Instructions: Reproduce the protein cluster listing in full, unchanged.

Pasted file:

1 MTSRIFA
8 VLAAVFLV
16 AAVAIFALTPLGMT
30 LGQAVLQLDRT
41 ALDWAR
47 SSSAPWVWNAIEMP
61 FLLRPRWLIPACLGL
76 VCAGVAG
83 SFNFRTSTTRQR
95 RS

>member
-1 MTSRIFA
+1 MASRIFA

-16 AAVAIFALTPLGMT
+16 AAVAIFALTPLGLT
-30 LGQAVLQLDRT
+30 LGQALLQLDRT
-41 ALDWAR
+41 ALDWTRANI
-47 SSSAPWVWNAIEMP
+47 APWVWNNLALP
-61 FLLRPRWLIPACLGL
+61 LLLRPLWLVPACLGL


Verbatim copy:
1 MTSRIFA
8 VLAAVFLV
16 AAVAIFALTPLGMT
30 LGQAVLQLDRT
41 ALDWAR
47 SSSAPWVWNAIEMP
61 FLLRPRWLIPACLGL
76 VCAGVAG
83 SFNFRTSTTRQR
95 RS

>member
-1 MTSRIFA
+1 MASRIFA

-16 AAVAIFALTPLGMT
+16 AAVAIFALTPLGLT
-30 LGQAVLQLDRT
+30 LGQALLQLDRT
-41 ALDWAR
+41 ALDWTRANI
-47 SSSAPWVWNAIEMP
+47 APWVWNNLALP
-61 FLLRPRWLIPACLGL
+61 LLLRPLWLVPACLGL